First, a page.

Social Participation, Personal Travel and Internet use

Kenyon, S.L. and Lyons, G. (2003) Social Participation, Personal Travel and Internet use. In: 10th International Conference on Travel Behaviour Research, 10-15 August 2003, Lucerne, Switzerland. (Unpublished) (The full text of this publication is not available from this repository)

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Abstract

Internet access and use in Great Britain and in many other countries around the world has increased dramatically in a very short space of time. That this communications medium can provide access to opportunities, services, social networks and other goods makes the nature and scale of its current and potential future impacts on society hugely significant. It should therefore be of considerable concern that monitoring and understanding of such impacts is failing to keep pace with developments which in turn seriously impedes the opportunities for informed policy interventions. In providing a means of access, the Internet has the potential to improve or change people’s quality of life and also to change levels and patterns of the alternatives means of access, notably personal travel. This paper reports on a GB survey which marks the first stage in a three year project which is seeking to begin addressing the gap in data and understanding concerning the (evolving) links between social participation, personal travel and Internet use. The results presented are based on responses from 1028 GB weekly Internet users to an online questionnaire survey. Presentation of results consider behaviour and attitudes concerning personal travel, Internet use and links between the two. Key findings relate to the growing array of online activities, access to which people believe is improving their quality of life. The suggestion is made that further to the prevalence of car dependence within society, the phenomenon of Internet dependence may now be emerging. Contrary to expectations, the motivation to engage in online rather than offline activities is derived in many cases not from the attraction of saving travel time but, it appears, from the activity time saving. Nevertheless, not only is the Internet improving access without increasing personal travel, stated intentions suggest that online activities have already become sufficient in quality and scope to offer a viable alternative or substitute to offline activities and associated physical travel, particularly if traffic restraint or the cost of travel were to be increased.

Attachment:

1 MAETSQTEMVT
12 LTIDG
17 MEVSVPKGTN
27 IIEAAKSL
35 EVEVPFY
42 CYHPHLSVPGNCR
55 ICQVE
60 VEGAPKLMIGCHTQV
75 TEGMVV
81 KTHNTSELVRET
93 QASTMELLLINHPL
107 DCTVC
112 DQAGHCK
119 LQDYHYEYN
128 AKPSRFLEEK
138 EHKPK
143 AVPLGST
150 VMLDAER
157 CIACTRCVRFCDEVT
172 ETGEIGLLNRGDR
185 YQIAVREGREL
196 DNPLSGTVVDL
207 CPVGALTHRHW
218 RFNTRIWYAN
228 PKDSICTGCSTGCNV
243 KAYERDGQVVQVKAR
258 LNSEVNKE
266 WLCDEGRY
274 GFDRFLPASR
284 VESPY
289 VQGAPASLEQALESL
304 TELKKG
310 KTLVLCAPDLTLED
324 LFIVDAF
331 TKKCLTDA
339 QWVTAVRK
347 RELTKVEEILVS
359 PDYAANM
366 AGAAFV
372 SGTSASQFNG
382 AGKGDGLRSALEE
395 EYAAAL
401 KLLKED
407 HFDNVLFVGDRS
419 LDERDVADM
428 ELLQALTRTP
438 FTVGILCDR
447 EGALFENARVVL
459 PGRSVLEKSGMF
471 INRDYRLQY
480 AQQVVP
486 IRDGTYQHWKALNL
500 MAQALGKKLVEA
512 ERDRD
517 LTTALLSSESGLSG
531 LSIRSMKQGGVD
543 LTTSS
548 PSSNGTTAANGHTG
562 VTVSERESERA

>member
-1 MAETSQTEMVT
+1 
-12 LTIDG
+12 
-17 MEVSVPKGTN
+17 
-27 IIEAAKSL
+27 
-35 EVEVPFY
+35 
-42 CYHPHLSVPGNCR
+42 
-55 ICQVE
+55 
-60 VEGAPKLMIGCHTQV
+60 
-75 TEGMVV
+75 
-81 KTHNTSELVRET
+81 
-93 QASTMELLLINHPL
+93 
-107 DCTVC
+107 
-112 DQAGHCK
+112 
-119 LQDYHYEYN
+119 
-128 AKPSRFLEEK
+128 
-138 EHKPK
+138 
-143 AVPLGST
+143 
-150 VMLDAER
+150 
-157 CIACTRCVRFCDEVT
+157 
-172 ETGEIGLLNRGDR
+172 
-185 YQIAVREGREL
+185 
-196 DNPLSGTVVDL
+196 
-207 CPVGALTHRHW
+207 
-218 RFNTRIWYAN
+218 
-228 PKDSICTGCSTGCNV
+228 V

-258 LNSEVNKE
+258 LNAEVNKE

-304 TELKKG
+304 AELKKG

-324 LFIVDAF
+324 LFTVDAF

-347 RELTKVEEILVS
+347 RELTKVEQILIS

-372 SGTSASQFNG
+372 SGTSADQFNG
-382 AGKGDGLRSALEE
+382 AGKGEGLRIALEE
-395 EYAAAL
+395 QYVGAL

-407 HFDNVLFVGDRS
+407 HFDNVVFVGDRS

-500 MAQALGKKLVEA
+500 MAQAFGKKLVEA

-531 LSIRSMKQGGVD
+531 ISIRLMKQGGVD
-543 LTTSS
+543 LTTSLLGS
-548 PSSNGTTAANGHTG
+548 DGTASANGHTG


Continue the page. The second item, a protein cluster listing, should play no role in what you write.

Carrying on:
Item Type: Conference or workshop item (Paper)
Uncontrolled keywords: Social exclusion, Internet access and use, personal travel, telecommunications-transport interactions
Subjects: H Social Sciences > H Social Sciences (General)
H Social Sciences > HE Transportation and Communications
H Social Sciences > HM Sociology
Divisions: Faculties > Social Sciences > School of Social Policy Sociology and Social Research > Centre for Health Services Studies
Depositing User: Paula Loader
Date Deposited: 15 Sep 2010 10:57
Last Modified: 15 Sep 2010 10:57
Resource URI: http://kar.kent.ac.uk/id/eprint/7817 (The current URI for this page, for reference purposes)
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